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Poynt Lets You Pay Merchants With Apple Pay, Bluetooth and Everything Else

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How Does Apple Pay Work?

Sep.11.201400:42

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Osama Bedier launched Google Wallet in 2011, but the Apple Pay predecessor couldn't convince customers to use smartphones instead of credit cards. Now Bedier is trying to revolutionize payments again with Poynt: a new payment terminal that lets retailers do a lot more than swipe a credit card.

Poynt is a $299 device that accepts "every kind of payment" Bedier could think of, he told NBC News in an interview: traditional debit or credit cards, chip-and-PIN cards, near-field communication or NFC (like Apple Pay and Google Wallet), PayPal's Beacon, Bluetooth and more.

On top of the varied payment options, Poynt also adds the features and app ecosystem of a traditional tablet. And the device looks more like a tablet than a traditional card swiper.

On the merchant side is a 7-inch touchscreen -- which can be used to accept cards or cash, as well as use a slew of Poynt apps -- and the customer sees a 4.3-inch screen to check the transaction or enter a PIN.

How Does Apple Pay Work?

Sep.11.201400:42

The company, which launched Wednesday, is selling its first 1,000 devices to developers. Poynt will ship to merchants in spring 2015.

"I've thought we needed a new solution to payment terminals for five years -- they haven't been updated in decades," said Bedier, who founded Poynt in 2013 after leaving Google. "And now there's finally a chance. This kind of change comes once in a lifetime."

Bedier is referring to the United States' switch to chip-and-pin (also known as EMV) cards, which add a microchip to the credit card for an additional layer of security. The major American card issuers are making a policy change in October 2015 -- which will force retailers to buy new payment terminals anyway.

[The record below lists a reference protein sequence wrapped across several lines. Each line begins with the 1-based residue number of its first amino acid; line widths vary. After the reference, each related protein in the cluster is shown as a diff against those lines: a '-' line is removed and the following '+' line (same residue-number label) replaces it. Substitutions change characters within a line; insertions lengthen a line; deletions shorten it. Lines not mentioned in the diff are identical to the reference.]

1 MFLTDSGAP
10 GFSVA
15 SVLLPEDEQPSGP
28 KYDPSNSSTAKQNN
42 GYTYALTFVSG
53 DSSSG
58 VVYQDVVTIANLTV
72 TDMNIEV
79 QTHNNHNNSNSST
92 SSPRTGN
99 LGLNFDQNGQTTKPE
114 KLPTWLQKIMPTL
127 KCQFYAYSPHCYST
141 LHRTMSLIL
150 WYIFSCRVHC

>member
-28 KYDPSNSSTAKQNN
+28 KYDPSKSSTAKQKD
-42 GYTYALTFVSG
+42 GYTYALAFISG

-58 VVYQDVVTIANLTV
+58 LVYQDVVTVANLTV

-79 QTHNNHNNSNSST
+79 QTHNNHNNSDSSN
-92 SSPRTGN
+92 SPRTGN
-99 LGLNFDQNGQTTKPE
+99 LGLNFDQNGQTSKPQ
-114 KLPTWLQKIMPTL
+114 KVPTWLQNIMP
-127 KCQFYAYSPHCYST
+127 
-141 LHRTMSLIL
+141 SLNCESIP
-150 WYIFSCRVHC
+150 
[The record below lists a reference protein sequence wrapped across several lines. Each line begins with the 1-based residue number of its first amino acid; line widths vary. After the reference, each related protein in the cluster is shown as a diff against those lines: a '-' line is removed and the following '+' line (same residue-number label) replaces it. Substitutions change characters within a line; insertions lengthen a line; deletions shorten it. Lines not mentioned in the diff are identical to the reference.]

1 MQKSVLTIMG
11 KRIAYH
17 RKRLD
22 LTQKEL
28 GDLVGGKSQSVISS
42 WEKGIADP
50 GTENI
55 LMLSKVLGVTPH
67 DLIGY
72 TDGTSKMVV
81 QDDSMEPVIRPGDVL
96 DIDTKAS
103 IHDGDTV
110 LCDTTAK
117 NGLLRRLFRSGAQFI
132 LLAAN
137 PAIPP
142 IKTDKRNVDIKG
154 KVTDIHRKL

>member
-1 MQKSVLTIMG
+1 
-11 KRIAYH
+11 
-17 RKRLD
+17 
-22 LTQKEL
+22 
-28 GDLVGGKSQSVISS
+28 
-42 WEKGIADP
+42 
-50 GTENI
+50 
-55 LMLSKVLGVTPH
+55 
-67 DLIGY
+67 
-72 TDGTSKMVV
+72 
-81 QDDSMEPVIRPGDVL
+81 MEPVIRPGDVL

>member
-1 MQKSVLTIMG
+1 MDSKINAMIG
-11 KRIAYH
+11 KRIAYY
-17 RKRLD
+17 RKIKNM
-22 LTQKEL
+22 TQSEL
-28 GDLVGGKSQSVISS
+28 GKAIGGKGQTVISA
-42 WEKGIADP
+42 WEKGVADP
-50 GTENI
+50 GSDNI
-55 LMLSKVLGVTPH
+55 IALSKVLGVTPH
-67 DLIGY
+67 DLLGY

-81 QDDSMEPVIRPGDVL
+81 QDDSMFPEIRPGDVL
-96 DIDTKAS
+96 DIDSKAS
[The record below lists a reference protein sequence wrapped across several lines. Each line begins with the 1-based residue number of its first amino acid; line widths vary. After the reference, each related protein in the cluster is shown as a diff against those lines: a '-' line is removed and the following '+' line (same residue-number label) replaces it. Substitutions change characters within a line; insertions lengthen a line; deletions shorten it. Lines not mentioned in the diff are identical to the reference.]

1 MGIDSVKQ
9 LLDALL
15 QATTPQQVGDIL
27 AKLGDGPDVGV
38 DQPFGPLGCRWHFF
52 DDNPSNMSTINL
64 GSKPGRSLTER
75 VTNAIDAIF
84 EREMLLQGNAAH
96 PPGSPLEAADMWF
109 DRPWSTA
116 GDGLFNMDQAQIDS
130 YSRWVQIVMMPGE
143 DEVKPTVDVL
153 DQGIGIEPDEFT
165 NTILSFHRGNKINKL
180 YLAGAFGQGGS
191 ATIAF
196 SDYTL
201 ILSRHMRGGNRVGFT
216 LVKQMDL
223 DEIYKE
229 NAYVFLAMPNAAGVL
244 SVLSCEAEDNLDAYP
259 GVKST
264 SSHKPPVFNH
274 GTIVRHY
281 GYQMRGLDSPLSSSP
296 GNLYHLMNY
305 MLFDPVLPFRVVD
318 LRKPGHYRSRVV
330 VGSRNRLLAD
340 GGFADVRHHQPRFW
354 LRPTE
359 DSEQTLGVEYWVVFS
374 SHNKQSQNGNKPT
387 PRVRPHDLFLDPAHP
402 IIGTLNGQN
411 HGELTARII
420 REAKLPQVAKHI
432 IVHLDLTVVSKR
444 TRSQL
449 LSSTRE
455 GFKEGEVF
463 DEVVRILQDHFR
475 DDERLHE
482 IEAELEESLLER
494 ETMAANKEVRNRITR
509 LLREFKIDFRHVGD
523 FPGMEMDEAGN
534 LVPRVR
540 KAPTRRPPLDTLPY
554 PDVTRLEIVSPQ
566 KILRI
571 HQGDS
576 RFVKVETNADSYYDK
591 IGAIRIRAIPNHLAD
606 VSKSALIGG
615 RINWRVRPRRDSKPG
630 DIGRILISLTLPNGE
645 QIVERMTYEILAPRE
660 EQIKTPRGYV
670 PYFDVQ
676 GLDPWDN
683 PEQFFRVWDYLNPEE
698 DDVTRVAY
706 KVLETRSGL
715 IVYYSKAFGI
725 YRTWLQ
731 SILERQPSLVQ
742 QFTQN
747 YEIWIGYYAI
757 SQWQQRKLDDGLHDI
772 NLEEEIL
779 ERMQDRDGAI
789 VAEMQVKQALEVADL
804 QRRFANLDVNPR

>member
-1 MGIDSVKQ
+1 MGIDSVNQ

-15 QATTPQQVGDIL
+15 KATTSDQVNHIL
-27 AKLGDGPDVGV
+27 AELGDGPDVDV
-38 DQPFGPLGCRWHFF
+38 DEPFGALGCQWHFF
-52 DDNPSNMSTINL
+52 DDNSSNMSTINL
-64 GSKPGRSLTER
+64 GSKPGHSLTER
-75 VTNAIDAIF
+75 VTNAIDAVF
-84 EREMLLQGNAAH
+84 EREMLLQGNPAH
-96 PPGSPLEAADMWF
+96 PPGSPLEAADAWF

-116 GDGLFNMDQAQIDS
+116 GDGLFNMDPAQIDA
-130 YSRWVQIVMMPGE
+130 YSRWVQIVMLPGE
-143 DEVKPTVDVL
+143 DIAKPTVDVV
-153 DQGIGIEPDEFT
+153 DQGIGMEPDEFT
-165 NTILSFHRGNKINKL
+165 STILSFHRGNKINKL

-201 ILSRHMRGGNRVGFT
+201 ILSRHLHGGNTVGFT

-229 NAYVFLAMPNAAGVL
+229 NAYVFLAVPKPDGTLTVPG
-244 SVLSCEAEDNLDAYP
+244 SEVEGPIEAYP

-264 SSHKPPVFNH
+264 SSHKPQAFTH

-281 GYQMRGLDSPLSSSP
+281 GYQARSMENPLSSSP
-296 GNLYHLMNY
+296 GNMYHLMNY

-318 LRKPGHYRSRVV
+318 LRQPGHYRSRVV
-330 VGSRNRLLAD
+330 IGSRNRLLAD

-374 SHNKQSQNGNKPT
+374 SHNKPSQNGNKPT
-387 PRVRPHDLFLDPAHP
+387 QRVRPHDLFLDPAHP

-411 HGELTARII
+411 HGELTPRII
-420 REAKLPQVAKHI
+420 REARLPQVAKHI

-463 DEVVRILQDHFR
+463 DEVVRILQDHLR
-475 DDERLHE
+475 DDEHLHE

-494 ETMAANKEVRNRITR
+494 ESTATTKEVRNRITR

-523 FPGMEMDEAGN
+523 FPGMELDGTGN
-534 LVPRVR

"I would absolutely not launch [Poynt] if this weren't happening," Bedier said. "If Google [Wallet] couldn't convince retailers to change [their payment terminals], no one can. That's why Apple Pay is launching now, why we're launching now. It finally allows for some innovation in the space."

But Poynt isn't solely about payments, Bedier said. In addition to accepting cards or cash, a merchant can use Poynt to check out the business' recent Yelp reviews, ring up orders, create customer profiles, handle staff scheduling -- and anything else that a third-party developer might create through a Poynt app.

"It's designed to bring you computing power that lets you do all of your business on this device, if you choose to do that," said Bedier, who prior to his stint at Google spent nine years running product at PayPal.

The device can also print receipts, scan barcodes and connect to Wi-Fi. Poynt is also compliant with Payment Card Industry (PCI) data security standards, Bedier said.

At $299, the Poynt terminal is priced similarly to "dumb" terminals, and the 30-person company breaks even on the devices, Bedier said. Poynt will make money by taking a percentage of app subscription costs.

"If I could get [the price] to $99, I would," Bedier said. "There's no need to make money on the hardware when there's so much opportunity in payments right now."

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